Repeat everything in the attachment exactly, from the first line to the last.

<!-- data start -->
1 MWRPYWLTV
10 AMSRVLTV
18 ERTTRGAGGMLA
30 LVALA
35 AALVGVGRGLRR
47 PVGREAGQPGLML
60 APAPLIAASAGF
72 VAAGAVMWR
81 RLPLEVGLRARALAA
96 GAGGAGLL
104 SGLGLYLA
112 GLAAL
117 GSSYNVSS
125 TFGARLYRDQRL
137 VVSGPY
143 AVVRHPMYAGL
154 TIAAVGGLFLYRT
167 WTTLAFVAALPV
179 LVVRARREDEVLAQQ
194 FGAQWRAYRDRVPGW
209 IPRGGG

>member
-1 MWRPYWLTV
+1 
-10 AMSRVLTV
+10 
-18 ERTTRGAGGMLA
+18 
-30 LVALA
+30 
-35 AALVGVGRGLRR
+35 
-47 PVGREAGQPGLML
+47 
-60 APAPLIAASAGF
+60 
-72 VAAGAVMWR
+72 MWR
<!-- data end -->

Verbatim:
1 MWRPYWLTV
10 AMSRVLTV
18 ERTTRGAGGMLA
30 LVALA
35 AALVGVGRGLRR
47 PVGREAGQPGLML
60 APAPLIAASAGF
72 VAAGAVMWR
81 RLPLEVGLRARALAA
96 GAGGAGLL
104 SGLGLYLA
112 GLAAL
117 GSSYNVSS
125 TFGARLYRDQRL
137 VVSGPY
143 AVVRHPMYAGL
154 TIAAVGGLFLYRT
167 WTTLAFVAALPV
179 LVVRARREDEVLAQQ
194 FGAQWRAYRDRVPGW
209 IPRGGG

>member
-1 MWRPYWLTV
+1 
-10 AMSRVLTV
+10 
-18 ERTTRGAGGMLA
+18 
-30 LVALA
+30 
-35 AALVGVGRGLRR
+35 
-47 PVGREAGQPGLML
+47 
-60 APAPLIAASAGF
+60 
-72 VAAGAVMWR
+72 MWR